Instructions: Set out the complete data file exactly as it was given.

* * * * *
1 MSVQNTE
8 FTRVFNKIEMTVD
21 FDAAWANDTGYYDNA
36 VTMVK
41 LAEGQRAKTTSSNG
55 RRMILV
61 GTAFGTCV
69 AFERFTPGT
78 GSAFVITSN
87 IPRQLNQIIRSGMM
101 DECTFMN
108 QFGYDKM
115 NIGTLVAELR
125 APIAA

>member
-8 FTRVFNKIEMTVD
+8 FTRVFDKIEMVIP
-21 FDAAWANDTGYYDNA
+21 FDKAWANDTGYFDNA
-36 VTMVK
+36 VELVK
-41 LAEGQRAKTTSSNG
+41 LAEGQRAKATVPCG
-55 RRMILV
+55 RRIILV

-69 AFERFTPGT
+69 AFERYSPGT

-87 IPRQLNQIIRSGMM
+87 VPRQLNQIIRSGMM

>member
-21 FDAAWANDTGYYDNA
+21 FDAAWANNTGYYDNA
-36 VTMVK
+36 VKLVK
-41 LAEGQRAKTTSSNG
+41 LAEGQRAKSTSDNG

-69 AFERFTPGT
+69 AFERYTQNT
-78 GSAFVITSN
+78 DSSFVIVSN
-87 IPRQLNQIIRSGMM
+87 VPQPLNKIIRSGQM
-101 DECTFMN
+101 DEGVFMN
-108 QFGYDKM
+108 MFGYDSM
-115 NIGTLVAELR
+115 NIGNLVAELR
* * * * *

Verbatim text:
1 MSVQNTE
8 FTRVFNKIEMTVD
21 FDAAWANDTGYYDNA
36 VTMVK
41 LAEGQRAKTTSSNG
55 RRMILV
61 GTAFGTCV
69 AFERFTPGT
78 GSAFVITSN
87 IPRQLNQIIRSGMM
101 DECTFMN
108 QFGYDKM
115 NIGTLVAELR
125 APIAA

>member
-8 FTRVFNKIEMTVD
+8 FTRVFDKIEMVIP
-21 FDAAWANDTGYYDNA
+21 FDKAWANDTGYFDNA
-36 VTMVK
+36 VELVK
-41 LAEGQRAKTTSSNG
+41 LAEGQRAKATVPCG
-55 RRMILV
+55 RRIILV

-69 AFERFTPGT
+69 AFERYSPGT

-87 IPRQLNQIIRSGMM
+87 VPRQLNQIIRSGMM

>member
-21 FDAAWANDTGYYDNA
+21 FDAAWANNTGYYDNA
-36 VTMVK
+36 VKLVK
-41 LAEGQRAKTTSSNG
+41 LAEGQRAKSTSDNG

-69 AFERFTPGT
+69 AFERYTQNT
-78 GSAFVITSN
+78 DSSFVIVSN
-87 IPRQLNQIIRSGMM
+87 VPQPLNKIIRSGQM
-101 DECTFMN
+101 DEGVFMN
-108 QFGYDKM
+108 MFGYDSM
-115 NIGTLVAELR
+115 NIGNLVAELR